|Budget Amount *help
¥2,100,000 (Direct Cost: ¥2,100,000)
Fiscal Year 1998: ¥400,000 (Direct Cost: ¥400,000)
Fiscal Year 1997: ¥700,000 (Direct Cost: ¥700,000)
Fiscal Year 1996: ¥1,000,000 (Direct Cost: ¥1,000,000)
Recently, the issue of Informed Consent, abbreviated to I.C.here, has been extensively discussed in the medical field, whereas it's been discussed so little in the field of clinical psychology of children. In the first chapter, after reviewing the literatures on this issue in medical and psychiatric area, we discussed about the peculiarity of I.C.in psychotherapies of children. In the second chapter, we examined 78 clinical cases in which children as a client presented questions toward his/her therapist, and therapists reacted to them. This is based on the idea that it is important, in clinical settings, to offer objective and stable information to children, The third chapter presents the results of two kinds of researches ; one is about how the instructors of speech therapies deal with I.C.in their practices, and the other is a successive discussion made by university and graduate school students about what and how to inform or to be informed in psychotherapies. Especially, the former research showed that they had invented various ways of letting children to be informed, though they seemed to have a conflict between an intention of informing truth or fact to children and a hesitation of doing so because they were afraid of hurting them. The fourth chapter is a case study which shows the essence of I.C.. And in the final chapter, we made an integrative discussion.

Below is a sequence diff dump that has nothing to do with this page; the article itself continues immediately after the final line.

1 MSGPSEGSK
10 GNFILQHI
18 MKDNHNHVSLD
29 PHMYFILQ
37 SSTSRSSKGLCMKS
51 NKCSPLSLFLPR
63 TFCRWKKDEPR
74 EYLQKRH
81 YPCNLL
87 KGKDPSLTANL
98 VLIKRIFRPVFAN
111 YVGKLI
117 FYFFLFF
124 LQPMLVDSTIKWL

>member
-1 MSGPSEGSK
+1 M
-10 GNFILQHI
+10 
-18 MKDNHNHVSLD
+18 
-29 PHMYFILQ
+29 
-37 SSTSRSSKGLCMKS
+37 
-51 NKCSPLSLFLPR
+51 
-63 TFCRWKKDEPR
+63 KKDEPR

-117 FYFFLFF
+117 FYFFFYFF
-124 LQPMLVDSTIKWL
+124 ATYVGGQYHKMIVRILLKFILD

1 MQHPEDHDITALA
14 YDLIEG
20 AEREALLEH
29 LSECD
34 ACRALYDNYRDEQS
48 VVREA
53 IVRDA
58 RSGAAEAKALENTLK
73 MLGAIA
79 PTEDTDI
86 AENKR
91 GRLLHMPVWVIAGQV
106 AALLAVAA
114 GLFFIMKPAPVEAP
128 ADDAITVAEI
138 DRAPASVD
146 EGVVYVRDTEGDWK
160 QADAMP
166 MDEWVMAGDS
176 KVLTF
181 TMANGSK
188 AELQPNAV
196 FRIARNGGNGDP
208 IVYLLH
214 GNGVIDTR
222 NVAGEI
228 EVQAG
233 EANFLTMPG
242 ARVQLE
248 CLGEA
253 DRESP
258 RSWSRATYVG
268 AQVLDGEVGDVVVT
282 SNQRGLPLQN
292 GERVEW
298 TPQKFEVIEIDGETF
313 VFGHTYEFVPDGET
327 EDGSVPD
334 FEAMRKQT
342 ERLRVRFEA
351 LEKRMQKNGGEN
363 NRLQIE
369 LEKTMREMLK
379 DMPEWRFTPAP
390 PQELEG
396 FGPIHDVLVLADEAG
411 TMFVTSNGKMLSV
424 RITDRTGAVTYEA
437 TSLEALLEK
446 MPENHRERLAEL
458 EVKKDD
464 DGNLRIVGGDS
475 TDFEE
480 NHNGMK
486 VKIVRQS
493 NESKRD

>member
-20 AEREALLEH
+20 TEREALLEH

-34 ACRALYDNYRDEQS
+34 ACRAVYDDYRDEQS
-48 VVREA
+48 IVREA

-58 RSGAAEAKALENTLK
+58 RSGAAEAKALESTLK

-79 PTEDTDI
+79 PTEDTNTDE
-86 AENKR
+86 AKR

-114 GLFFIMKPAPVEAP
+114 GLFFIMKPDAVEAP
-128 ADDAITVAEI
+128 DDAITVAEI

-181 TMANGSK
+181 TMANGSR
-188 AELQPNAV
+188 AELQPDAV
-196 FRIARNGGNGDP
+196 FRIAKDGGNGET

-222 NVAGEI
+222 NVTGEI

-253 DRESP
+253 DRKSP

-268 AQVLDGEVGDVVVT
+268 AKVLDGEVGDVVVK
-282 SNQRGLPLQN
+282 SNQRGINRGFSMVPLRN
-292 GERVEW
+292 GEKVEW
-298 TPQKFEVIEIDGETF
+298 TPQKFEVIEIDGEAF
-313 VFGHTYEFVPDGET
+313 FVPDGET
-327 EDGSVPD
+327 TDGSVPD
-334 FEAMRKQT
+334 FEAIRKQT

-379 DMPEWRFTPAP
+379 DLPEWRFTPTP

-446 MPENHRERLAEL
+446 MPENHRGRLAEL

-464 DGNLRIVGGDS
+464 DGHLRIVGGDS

We found that IC.was not just a matter of giving or receiving information, but it affects the essence of human relationships, far beyond our intentional control, and must be examined from multiple axes in every individual case.